Given that with AssetDIDs there is now a way to uniquely identify assets regardless of the chain they live on or their current owner, KILT also allows owners of an on-chain DID with an assertion key (a.k.a. attesters) to issue credentials to those assets.
Public credentials are not very different in their structure from traditional KILT credentials. The main difference is that, since they are public, public credentials do not have any selective disclosure capabilities, hence all the cryptographic information required to enable those is stripped away from the credential content. Everything else remains as for regular credentials, including the requirement for its structure to match a given CType, and optionally the presence of some delegation information.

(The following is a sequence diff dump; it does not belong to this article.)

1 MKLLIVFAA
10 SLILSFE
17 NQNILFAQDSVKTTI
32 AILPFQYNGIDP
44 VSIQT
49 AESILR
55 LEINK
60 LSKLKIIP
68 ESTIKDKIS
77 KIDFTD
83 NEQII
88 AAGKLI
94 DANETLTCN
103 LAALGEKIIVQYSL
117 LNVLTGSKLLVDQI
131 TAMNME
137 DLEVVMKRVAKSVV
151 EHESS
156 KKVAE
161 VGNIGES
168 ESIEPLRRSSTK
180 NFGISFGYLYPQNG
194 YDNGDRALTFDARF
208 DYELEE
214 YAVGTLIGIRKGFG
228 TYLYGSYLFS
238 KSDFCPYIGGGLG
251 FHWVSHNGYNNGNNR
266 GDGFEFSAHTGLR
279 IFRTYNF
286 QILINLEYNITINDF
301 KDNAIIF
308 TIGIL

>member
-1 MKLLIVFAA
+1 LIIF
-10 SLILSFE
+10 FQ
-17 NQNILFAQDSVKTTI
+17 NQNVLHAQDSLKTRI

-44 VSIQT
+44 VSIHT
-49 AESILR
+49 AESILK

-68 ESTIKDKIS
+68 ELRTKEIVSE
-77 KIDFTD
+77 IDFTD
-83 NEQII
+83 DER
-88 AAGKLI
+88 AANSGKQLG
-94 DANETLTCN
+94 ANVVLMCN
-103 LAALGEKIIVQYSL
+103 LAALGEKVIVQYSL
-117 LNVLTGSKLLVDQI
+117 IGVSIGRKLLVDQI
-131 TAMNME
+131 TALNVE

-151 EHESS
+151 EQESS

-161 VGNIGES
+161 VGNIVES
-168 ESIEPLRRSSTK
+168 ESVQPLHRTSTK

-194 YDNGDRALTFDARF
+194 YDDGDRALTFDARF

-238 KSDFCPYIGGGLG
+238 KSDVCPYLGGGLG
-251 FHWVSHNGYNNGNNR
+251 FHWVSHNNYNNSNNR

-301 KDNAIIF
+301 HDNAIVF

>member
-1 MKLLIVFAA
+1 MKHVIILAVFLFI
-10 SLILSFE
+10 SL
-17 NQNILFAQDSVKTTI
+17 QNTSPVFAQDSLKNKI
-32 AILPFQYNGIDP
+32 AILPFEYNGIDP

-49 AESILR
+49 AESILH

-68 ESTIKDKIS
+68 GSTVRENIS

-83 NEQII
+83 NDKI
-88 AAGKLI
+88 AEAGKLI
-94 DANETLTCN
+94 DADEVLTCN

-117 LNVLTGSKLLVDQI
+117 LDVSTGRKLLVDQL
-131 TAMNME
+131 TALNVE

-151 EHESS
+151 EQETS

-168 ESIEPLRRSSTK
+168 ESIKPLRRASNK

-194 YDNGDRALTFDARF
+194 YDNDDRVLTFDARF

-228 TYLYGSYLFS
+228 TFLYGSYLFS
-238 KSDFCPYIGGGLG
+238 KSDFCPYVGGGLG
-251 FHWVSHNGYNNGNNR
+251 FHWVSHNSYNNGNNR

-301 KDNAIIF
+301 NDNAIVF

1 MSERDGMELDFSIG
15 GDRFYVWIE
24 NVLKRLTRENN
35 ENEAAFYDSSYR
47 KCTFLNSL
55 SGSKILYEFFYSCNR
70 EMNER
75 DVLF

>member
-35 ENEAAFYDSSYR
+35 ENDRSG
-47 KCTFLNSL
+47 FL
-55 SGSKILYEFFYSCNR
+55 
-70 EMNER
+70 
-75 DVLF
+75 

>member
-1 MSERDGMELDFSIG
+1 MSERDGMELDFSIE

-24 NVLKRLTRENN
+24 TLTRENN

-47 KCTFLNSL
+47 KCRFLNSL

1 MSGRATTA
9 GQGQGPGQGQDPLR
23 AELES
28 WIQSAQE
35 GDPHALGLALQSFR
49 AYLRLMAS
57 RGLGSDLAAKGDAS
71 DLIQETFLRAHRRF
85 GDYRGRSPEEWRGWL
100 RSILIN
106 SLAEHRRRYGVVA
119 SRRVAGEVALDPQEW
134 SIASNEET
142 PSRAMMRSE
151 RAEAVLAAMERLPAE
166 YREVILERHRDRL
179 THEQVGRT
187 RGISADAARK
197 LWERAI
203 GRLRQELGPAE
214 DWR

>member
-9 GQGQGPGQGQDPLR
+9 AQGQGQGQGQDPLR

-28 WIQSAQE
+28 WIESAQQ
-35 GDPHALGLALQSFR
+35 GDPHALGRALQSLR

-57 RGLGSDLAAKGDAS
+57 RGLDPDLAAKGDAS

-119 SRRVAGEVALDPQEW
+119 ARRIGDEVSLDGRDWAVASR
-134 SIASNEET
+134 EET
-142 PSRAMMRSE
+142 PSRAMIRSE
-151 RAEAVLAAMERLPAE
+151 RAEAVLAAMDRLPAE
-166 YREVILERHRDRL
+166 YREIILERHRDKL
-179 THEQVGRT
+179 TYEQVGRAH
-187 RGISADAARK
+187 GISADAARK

While traditional KILT credentials are held in the wallet of their owner, who then decides what credential to share with whom, public credentials are, as the name suggests, public by design. This means that when reading all the credentials issued for a given asset, consumers should be aware of the level of trust they have towards the issuer of each credential, as is the case for traditional KILT credentials.